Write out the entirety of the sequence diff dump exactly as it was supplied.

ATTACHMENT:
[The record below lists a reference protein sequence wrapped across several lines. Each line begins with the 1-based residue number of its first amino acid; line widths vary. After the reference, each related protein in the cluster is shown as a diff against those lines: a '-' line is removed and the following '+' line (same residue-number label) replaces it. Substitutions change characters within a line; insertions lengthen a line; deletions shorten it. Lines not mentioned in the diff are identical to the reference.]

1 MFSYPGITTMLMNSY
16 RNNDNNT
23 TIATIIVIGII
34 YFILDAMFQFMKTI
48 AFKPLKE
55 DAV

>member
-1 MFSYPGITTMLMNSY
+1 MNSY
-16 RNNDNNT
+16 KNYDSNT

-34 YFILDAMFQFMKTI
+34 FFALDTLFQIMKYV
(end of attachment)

[The record below lists a reference protein sequence wrapped across several lines. Each line begins with the 1-based residue number of its first amino acid; line widths vary. After the reference, each related protein in the cluster is shown as a diff against those lines: a '-' line is removed and the following '+' line (same residue-number label) replaces it. Substitutions change characters within a line; insertions lengthen a line; deletions shorten it. Lines not mentioned in the diff are identical to the reference.]

1 MFSYPGITTMLMNSY
16 RNNDNNT
23 TIATIIVIGII
34 YFILDAMFQFMKTI
48 AFKPLKE
55 DAV

>member
-1 MFSYPGITTMLMNSY
+1 MNSY
-16 RNNDNNT
+16 KNYDSNT

-34 YFILDAMFQFMKTI
+34 FFALDTLFQIMKYV